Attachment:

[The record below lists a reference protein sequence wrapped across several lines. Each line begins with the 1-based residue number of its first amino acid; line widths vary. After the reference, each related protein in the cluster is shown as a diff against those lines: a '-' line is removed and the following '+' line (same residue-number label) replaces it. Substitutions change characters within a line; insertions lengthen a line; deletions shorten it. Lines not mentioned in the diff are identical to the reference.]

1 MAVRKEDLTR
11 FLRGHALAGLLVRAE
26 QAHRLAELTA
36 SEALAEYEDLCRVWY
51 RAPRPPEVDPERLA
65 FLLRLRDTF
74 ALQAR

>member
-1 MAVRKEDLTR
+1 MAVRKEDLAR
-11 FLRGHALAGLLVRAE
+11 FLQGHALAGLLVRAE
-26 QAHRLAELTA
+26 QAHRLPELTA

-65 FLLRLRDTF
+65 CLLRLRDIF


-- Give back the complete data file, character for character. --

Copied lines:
[The record below lists a reference protein sequence wrapped across several lines. Each line begins with the 1-based residue number of its first amino acid; line widths vary. After the reference, each related protein in the cluster is shown as a diff against those lines: a '-' line is removed and the following '+' line (same residue-number label) replaces it. Substitutions change characters within a line; insertions lengthen a line; deletions shorten it. Lines not mentioned in the diff are identical to the reference.]

1 MAVRKEDLTR
11 FLRGHALAGLLVRAE
26 QAHRLAELTA
36 SEALAEYEDLCRVWY
51 RAPRPPEVDPERLA
65 FLLRLRDTF
74 ALQAR

>member
-1 MAVRKEDLTR
+1 MAVRKEDLAR
-11 FLRGHALAGLLVRAE
+11 FLQGHALAGLLVRAE
-26 QAHRLAELTA
+26 QAHRLPELTA

-65 FLLRLRDTF
+65 CLLRLRDIF